Obviously you’re the only one that’s having a hard time “getting” my words, and I keep on confusing you. Where did I say that they shouldn’t demand their rights? No one else is nitpicking over my words, you’re looking for an argument with there is no argument to be made. I have faith in America because even if you hold a widely unpopular opinion, you are encouraged to hold true to your beliefs, even if people don’t agree with it. The women that do want change should keep on keeping, it’s not going to change the fact that the majority of women are content with their status. You can definitely have the last word, no skin off my teeth.

    @Wendy

    It’s not that the women do not have guts, people really forget that a large number of them are content with their status. It’s pretty much tyranny of the majority. A campaign of withholding sex from their husbands would be widely unsuccessful, no one wants angels cursing them for denying their husbands a romp.

  35. @Aafke
    “Veiling is imitating the kuffar anyway, it was a pre-islamic Jewish custom for elite women.”

    It’s difficult when the practice of veiling started, but it’s documented that the prophets wives were all kept from male eyes. In some cases it would be behind a silk screen, or a natural cover.

    While I’m sure it’s a Jewish custom as well, which is where Islam gets most of its inspiration from. I take issue with the use of kuffar here, the early Islamic movement was an ecumenical one, which is document by a brilliant Islamic scholar Fred Donner, I suggest your read the book.

    Early on in Mohammad’s movement he was a hanif, who practiced the Abrahamic tradition of monotheism. Donner argues that the use of the world “believers” is more prevalent in the Qur’an as opposed to Muslim, which is the identity of the adherents of the Islamic faith now. Believers is thought to include people of the Jewish faith, the Christian faith (the ones that do not believe in a trinity), and later on it went to include Zoroastrians. Some scholars argue that Islam as we know it now is do the salvation history (I forgot the German word for it). That the hadiths, and in general the Islamic tradition as a whole was developed by the motivation of Marwan b. ‘Abd al-Malik, who actually commissioned one is his brutal governors to comply the Qur’an again based on the Uthmanic codice. This action in itself was a way for ‘Abd al-Malik to seal the Umayyd name in positive terms, and that’s why certain scholars believe he was a key figure in shaping the Islamic polity, and the identity of the religion. The stories of Mohammad share very common narratives with the main prophets of the two religions that preceded Islam; this is coming from a time when great empires were born out religion, which is why it’s theorized that Mohammad and his stories were concocted to give the growing Islamic empire a distinct identity of its own.

  36. From the story when the men who harrassed the wives of the prophet, claiming they did not realize they were not common or slave women, and the subsequent irder that the wmen cover with their cloacks it is clear that the wives of the prophet did not cover. Only elite Jewish women at that period veiled, common or slave women were not allowed to veil.
    In the beginning of Islam slave women held or made or traded by the muslims were also prohibited to veil. It is clearly a cultural status symbol, only adapted later by the wives of the prophet, to emulate the elite Jewish women. When Mohammed thought it a good idea to cover up his women, and to have them secluded (only happened later on when he became jealous) then he of course got another revelation by Allah.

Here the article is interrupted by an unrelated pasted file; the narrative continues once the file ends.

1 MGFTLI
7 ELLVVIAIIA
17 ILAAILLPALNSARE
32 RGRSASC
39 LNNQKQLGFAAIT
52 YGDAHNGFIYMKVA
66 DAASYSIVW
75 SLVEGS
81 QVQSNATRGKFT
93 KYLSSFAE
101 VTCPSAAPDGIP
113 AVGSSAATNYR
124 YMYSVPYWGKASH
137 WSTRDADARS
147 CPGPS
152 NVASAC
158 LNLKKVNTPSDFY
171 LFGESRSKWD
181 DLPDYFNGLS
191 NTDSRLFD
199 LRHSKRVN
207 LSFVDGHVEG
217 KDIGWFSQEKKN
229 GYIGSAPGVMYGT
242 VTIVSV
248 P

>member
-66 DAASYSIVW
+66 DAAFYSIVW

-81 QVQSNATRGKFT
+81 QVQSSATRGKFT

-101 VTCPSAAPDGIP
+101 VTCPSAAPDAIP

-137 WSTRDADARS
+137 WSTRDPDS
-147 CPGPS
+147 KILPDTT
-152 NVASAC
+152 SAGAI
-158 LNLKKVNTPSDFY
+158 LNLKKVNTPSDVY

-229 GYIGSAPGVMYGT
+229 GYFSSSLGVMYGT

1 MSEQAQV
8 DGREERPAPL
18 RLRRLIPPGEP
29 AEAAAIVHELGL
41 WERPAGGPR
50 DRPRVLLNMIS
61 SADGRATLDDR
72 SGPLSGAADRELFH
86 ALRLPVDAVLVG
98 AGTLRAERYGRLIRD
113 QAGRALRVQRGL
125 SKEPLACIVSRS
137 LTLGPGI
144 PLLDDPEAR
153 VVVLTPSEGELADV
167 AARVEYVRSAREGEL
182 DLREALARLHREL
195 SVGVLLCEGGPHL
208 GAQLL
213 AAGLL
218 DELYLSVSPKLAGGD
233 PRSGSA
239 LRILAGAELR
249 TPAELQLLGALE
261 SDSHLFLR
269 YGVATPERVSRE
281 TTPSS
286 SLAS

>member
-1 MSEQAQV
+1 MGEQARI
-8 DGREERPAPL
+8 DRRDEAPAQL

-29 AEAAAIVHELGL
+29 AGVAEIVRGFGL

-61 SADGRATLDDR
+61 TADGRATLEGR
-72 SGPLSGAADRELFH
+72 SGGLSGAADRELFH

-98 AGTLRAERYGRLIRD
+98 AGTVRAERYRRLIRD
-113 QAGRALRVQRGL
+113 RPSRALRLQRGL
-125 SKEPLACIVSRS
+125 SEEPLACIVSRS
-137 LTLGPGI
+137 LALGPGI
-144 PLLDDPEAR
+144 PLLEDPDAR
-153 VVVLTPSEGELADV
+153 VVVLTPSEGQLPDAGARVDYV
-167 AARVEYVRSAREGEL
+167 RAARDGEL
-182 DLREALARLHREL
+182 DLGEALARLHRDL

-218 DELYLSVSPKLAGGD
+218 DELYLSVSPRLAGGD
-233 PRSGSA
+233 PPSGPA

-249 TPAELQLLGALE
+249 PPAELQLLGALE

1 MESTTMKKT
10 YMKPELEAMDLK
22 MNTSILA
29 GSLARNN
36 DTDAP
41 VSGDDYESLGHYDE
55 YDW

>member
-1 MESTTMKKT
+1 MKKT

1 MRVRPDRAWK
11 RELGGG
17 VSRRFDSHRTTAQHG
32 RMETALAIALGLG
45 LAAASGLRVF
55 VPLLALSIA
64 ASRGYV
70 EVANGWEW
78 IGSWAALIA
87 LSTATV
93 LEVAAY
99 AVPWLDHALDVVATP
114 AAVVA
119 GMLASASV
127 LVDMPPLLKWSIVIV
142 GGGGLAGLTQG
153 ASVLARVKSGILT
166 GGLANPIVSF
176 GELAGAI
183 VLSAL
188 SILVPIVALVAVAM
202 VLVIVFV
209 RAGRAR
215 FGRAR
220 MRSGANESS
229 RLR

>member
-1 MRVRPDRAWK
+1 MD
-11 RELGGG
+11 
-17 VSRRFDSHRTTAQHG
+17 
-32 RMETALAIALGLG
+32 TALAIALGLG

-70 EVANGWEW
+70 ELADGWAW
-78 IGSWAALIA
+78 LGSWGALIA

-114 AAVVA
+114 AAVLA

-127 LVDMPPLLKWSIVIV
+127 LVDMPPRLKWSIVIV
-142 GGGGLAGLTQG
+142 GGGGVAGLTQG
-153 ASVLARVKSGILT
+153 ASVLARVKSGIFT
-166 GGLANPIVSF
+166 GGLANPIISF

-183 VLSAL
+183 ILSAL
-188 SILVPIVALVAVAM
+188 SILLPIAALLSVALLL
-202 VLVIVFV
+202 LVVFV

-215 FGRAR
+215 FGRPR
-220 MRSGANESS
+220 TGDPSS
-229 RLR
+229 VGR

Anyway, I think it’s a clear sign of human (male) invention, when a ”god” suddenly gets all riled up about covering women up.

  37. It wasn’t only elite Jewish women who veiled. Elite Chinese women did as well. And the Byzantiums- which if I correctly recall is where the Arabs got hold of the idea. It was certainly a widespread idea back then. A man of wealth could keep his wife in a certain style- not out doing manual labor. The Muslim/Arab women wanted to be identified as high class as well- which explains why Muslim slave women wouldn’t be able to cover because they were not elite.

    The Christians around Muhammed believed in the divinity of Christ and were staunch Trinitarians- including the Copts- with whom they intermarried, the Eithiopean Christians with whom the Prophet sought refuge and the Christians of Najran who were allowed to pray in the Mosque. It would seem indeed that they qualify as believers.

  38. Sorry, JC, I’m NOT looking for an argument, just a clear answer to my question to help me understand your comment, that’s all. Would you rather I just took it the way I am leaning even if I had misunderstood you? :-) I think it IS a language problem (or perhaps just a brain thing with me). So, would you, or would you not encourage a Saudi woman who is not happy with her ‘rights’ to go against the grain or even protest to try to gain her rights? Would you/did you support your female family members to drive in KSA? America should not factor in in your response here but, you kind of are wrong when you say ‘I have faith in America because even if you hold a widely unpopular opinion, you are encouraged to hold true to your beliefs, even if people don’t agree with it.’ Trust me, people can be shunned from their families for their personal beliefs just as well here ;-)

  39. Mohammed ordered his wives to cover using divine guidance simply because some of the men were using them as an excuse to cause trouble for his cause. As in..his message couldn’t be all that god inspired if his wives could flounce around in regular arab female clothing and freely talk with men…oh no..they needed too look spiritual as well to fullfill their roles as followers and wives of a prophet to prop up the validity of the prophet. Once again females are thrown under the bus to further the cause of the male ego.